If you are shopping for a new scope, you’re probably thinking a lot about reticle choice.

You aren’t alone. I just went through this process with my new AR-10.

There are a sea of options out there, and it’s hard to pick.

I’ll help you narrow down your options.

Different Reticle Designs

There are so many reticles out there, and each is suited to a slightly different use.

Let’s start by looking at some of the most common options.


Duplex reticles are by far the most common image that people put with scopes. In addition to the basic crosshair design of old, duplex reticles thicken at a certain measured distance from the target center.

These are mostly designed for medium range shooting and flat trajectories, or for people who are using a separate rangefinder and dialing their turrets for drop and windage.


Dot reticles are exactly what they sound like, a central dot which can be accented in different ways. Mostly these are used for fast target acquisition and sub-100 yard shooting or close quarters CQB. Good on a defense gun.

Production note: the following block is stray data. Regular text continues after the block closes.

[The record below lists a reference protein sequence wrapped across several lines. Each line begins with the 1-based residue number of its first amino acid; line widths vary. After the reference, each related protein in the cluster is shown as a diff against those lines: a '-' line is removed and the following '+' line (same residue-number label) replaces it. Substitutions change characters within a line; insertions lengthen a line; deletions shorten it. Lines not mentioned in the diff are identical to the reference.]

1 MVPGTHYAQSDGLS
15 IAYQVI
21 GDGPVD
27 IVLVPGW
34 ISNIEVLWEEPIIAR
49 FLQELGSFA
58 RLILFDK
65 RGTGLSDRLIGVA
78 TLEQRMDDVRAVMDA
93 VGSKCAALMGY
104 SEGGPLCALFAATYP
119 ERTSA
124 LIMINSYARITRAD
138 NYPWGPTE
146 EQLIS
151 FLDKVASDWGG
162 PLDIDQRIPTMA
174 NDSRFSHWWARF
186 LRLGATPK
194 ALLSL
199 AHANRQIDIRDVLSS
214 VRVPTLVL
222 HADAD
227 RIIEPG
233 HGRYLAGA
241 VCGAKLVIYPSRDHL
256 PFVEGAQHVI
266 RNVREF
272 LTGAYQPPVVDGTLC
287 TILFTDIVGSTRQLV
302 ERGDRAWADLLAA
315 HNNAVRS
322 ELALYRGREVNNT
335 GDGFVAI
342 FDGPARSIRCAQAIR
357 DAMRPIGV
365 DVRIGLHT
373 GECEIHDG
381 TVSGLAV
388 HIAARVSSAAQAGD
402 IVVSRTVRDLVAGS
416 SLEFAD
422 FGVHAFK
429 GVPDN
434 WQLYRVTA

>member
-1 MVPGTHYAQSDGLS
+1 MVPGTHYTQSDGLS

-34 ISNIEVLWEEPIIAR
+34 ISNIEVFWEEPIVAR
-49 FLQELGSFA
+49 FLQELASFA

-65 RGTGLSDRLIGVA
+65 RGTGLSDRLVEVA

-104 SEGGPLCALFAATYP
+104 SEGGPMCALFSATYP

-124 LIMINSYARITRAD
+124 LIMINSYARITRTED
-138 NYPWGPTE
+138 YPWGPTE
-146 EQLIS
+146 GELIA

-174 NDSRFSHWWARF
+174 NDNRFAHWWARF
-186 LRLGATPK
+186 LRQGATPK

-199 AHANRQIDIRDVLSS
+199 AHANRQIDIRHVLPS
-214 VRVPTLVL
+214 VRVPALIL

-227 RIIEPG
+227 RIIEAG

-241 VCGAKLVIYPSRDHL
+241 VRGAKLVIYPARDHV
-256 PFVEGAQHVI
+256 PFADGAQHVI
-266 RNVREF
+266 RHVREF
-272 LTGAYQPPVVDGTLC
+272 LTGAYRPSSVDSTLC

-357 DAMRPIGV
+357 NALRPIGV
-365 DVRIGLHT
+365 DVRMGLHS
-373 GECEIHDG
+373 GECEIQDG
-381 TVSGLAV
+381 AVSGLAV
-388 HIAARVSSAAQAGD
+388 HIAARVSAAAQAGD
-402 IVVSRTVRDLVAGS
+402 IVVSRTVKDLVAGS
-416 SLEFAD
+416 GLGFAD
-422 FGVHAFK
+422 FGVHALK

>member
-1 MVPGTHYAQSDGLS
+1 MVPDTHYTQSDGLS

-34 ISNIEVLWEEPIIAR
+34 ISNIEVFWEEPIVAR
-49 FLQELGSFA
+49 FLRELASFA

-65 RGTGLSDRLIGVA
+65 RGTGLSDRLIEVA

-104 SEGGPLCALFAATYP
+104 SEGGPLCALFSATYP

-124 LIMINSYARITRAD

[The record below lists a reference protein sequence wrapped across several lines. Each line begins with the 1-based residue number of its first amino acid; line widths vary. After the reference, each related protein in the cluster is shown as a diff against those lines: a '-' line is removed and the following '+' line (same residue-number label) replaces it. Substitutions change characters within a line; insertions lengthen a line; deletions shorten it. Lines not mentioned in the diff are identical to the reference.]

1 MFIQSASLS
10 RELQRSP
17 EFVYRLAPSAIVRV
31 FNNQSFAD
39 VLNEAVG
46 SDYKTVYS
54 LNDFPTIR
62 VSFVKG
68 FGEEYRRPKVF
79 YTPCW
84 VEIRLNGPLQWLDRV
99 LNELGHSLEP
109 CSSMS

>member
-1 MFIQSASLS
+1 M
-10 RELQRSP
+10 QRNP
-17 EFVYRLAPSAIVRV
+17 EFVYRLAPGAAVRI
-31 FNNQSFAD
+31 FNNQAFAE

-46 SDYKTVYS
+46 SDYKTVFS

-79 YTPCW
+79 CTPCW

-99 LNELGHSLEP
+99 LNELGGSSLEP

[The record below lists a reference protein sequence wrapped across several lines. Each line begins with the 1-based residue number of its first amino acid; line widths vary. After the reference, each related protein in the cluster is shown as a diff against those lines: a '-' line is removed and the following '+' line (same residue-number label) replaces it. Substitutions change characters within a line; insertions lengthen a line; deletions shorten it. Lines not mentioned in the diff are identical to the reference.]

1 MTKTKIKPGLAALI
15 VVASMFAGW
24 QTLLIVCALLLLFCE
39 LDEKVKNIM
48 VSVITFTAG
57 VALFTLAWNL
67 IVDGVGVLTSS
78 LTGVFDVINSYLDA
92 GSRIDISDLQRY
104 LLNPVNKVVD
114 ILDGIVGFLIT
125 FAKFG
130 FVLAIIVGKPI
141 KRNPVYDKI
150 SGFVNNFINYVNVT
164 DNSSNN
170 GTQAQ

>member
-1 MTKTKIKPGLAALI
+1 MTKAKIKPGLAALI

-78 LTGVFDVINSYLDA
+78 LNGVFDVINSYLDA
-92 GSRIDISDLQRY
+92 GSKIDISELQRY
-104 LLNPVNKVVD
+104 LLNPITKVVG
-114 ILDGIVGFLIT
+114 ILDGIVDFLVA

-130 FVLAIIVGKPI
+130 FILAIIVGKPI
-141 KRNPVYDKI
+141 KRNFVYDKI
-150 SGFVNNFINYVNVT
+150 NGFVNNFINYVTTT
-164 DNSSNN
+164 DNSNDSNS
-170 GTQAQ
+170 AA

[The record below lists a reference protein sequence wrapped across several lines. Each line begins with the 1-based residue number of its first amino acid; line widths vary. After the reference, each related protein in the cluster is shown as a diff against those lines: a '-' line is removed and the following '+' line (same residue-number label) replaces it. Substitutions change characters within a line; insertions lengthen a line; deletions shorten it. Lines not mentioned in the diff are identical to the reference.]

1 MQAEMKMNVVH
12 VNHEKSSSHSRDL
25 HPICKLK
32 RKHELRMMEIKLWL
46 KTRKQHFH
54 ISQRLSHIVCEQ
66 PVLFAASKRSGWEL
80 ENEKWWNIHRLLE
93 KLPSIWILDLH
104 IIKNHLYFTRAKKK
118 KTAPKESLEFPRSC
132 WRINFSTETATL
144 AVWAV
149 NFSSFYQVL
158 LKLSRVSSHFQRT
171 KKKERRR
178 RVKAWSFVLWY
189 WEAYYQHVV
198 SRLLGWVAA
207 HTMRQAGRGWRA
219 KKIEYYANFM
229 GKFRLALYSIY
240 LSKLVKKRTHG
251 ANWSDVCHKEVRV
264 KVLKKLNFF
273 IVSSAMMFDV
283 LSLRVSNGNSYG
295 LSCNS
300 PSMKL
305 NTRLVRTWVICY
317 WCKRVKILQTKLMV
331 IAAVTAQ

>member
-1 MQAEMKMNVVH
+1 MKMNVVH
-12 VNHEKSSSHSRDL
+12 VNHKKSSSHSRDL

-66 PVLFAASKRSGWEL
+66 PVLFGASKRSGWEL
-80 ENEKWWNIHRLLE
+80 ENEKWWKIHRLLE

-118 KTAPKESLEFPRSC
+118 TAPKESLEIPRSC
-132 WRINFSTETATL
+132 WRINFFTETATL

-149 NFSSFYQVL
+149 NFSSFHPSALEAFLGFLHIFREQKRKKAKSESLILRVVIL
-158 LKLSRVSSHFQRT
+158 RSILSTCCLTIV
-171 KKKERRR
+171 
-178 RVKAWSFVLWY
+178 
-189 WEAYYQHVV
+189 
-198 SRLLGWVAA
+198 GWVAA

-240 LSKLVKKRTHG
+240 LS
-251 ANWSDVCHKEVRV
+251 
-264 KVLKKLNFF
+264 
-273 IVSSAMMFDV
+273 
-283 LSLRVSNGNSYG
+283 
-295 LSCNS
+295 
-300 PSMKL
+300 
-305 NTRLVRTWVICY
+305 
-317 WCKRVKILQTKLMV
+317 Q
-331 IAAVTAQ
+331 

These are found on reflex sights of all varieties, be it tubes or exposed glass, and also on holographic sights.


BDC, or bullet drop compensating reticles have some big pros and cons. They have elevation ticks below the central crosshair with pre-determined hold-overs for various distances. These are medium to long range reticles that remove the need to dial in elevation changes.

The biggest downside is that the reticle can’t be tuned to your particular gun, and they are a cookie cutter firing solution based on an average cartridge from a single caliber. They might be off a bit for specific loads, but generally they work pretty well out to 500 yards.

It can also be hard to find one for non-traditional rounds like the 300 Blackout, though there are good BLK scopes for that one, too.


Range-finder reticles look a lot like BDC at first glance, but the ticks are designed not for drop estimation, but rather to range a target of known size.